“It’s off the Great Ocean Road. Bit of a tourist spot. There’s whales and these rocks called the 12 Apostles, although there’s only about four of them left,” Joel laughs. “Which seems like a bit of a tourist scam, but whatever you gotta do to get people there, you know. But yeah Warrnambool, it’s a surf town. Surfin’, drinking… good times.”
You can hear the good time feeling in their music. Perhaps it’s something they put in the water down under that gives them that garage band, romp and stomp rock and roll vibe. Joel tries to explain it in his own way.
” My father is a historian and he taught me how to look into things like this. Australia is a convict nation, you know. The come from all different parts of the world starting out like 200 years ago. So the whole attitude in Australia is to stand up against the system. Whatever the rules were, you stand up against it. Like in the miners’ strike of 1894 where they stood up for their license tax. So basically that’s where its coming from. This whole thing is about crank it up loud, all about a good time, no bullshit. It’s meat and potatoes rock and roll, that’s what it is. Australian’s are influenced by all of the great musicians of the world, from the blues here in America to the early rock and roll that came from the UK, from England. We basically take all the best bits, the loudest bits from The Who and back to the Beatles… to Chuck Berry and ZZ Top and slam it all together, cut out all the stuff you don’t want and just crank it right up and that’s sort of what we do in Australia. We’re very convict, we won’t bullshit ya. We say what we are, we do what we do.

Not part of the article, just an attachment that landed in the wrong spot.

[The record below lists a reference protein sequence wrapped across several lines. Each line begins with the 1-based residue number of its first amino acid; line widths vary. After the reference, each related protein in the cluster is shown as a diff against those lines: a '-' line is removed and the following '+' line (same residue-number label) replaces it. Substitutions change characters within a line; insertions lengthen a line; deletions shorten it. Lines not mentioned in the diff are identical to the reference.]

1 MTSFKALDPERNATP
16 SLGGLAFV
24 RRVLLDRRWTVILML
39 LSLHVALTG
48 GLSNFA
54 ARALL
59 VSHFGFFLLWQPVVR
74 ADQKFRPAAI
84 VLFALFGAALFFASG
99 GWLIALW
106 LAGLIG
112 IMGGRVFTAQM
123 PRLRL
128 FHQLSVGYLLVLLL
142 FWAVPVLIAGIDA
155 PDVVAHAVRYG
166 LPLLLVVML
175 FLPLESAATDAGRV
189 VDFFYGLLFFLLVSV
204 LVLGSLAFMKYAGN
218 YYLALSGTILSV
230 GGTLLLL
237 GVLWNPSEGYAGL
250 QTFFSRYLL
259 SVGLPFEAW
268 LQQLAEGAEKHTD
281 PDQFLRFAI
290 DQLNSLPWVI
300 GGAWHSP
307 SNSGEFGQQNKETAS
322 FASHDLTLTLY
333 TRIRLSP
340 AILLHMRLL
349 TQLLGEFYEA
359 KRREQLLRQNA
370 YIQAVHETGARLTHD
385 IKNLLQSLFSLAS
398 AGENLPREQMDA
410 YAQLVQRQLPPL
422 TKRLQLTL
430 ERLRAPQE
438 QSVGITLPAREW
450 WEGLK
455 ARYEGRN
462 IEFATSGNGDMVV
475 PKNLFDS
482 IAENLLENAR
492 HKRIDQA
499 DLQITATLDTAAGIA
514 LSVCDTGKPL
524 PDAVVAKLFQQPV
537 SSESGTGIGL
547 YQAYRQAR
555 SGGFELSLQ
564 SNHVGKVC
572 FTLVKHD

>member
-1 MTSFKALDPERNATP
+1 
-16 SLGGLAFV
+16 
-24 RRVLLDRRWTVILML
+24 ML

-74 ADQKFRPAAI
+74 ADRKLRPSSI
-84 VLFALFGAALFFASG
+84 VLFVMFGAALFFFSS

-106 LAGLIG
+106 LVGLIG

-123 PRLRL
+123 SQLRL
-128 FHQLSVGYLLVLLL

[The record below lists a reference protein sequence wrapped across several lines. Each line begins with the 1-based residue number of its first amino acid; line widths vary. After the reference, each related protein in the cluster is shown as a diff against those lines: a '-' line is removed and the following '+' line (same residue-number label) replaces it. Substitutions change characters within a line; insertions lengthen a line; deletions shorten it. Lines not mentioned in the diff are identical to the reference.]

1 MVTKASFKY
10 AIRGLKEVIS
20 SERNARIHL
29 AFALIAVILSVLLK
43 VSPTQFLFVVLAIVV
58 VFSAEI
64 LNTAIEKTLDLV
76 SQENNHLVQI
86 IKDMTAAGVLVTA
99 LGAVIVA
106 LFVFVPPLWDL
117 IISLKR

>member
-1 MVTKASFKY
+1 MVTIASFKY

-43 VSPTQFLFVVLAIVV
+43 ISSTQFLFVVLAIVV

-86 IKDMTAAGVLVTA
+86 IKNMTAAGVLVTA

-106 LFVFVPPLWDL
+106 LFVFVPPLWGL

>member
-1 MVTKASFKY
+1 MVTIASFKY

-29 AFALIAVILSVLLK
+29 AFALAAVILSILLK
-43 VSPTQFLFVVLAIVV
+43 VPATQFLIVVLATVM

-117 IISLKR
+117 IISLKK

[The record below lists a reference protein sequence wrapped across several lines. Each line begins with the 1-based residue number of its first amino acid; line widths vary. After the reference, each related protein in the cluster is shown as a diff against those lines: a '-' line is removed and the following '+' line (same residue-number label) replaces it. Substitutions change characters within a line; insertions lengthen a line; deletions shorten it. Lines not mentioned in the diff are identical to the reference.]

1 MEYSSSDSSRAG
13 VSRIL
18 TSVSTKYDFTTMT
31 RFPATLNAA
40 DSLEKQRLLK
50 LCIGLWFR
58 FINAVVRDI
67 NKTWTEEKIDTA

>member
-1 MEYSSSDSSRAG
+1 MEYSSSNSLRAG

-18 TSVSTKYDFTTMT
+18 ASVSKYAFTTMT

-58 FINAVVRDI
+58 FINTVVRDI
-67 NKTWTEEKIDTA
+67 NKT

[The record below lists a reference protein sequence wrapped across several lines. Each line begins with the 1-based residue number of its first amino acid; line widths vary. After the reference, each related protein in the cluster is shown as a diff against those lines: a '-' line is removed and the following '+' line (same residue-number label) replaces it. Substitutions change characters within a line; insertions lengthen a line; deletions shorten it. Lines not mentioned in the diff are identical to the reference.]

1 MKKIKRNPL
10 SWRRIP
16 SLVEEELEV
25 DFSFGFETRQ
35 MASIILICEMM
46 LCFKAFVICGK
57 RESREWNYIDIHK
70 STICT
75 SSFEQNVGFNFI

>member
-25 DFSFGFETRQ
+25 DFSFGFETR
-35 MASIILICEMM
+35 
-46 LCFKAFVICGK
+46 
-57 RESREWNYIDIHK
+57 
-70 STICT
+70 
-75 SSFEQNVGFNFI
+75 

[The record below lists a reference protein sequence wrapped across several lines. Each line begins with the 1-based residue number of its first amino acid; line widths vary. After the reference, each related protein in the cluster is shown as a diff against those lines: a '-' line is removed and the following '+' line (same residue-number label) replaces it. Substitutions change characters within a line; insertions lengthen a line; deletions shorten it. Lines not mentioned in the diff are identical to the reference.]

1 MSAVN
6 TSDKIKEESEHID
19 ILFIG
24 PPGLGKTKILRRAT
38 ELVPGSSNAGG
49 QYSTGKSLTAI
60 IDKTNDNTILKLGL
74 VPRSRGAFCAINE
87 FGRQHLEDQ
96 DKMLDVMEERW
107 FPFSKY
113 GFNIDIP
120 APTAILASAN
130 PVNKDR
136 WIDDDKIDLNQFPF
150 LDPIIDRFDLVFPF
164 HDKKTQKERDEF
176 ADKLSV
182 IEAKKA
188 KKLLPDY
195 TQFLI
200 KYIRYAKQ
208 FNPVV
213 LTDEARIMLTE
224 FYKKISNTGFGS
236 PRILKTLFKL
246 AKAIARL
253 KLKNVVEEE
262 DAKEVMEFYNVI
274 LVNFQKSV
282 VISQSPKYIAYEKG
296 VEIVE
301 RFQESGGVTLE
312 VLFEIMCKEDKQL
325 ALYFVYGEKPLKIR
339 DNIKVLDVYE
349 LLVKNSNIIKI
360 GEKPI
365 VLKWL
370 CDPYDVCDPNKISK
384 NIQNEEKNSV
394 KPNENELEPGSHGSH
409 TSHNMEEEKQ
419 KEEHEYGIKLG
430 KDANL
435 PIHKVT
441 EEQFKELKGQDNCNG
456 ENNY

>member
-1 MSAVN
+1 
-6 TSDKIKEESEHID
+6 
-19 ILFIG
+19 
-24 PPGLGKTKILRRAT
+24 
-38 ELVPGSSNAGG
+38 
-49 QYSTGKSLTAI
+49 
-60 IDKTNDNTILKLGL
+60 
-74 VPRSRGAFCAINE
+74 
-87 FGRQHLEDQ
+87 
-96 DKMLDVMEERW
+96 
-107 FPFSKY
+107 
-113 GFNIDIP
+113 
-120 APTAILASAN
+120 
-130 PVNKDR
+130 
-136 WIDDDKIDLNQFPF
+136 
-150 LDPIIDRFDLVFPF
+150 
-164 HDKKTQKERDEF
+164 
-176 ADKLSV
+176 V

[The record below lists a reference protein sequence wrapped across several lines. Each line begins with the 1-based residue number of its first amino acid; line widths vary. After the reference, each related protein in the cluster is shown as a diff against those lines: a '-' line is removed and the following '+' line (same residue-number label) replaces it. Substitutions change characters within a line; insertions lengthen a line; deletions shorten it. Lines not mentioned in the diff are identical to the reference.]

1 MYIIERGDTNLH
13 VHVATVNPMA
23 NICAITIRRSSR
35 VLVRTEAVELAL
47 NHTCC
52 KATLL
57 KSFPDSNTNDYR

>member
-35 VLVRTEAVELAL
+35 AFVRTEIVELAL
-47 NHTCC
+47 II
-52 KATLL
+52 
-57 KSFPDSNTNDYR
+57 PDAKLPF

That in your face, balls to the wall attitude truly permeates every track on the band’s two albums, Runnin’ Wild, and No Guts, No Glory. The band puts all of who they are into each track, and it really shows on the new album.
“Every song that we do always means a lot. It always means something, it always comes from somewhere,” Joel confides. “Like for example, the last track, ‘Back On The Bottle.’ We went over to Germany to play Wacken. And it just felt good to do a gig again because we had been in the studio for a bit and just to get back out there, grabbing the bottle and going out in front of a crowd. And then you know, working all week long, knowing you’re going to blow your paycheck on whiskey, women, and beer. It’s just like, that’s what appeals to the people we play for and to the people we are ourselves. When we used to work in Australia, working jobs, that’s what you want to do; the weekend comes and you just wanna get that paycheck and blow it all on good times.”
“Good times” are at the heart of everything Airbourne does, and what they are about. Fans may be different between Europe, where the band just finished a tour with Taking Dawn, and America, but Joel believes the goal is the same.
“You know, everywhere you go in the world there’s rock and roll,” declares Joel. “Out here in America, it seems to be more sparse. These big festival tours like Mayhem or Warped…it amazes me how many dates you can do in this huge country. And over there (Europe) they don’t really have so much of the touring festivals, it’s more like big one-off festivals and that kind of thing. And then the crowds, the faces in the crowds are very much the same. Wherever you are, it’s always about having a good time and drinking and standing up for rock and roll and crowd surfing and stage diving and everything you want to do. It’s the same everywhere in the world, rock and roll is the universal language.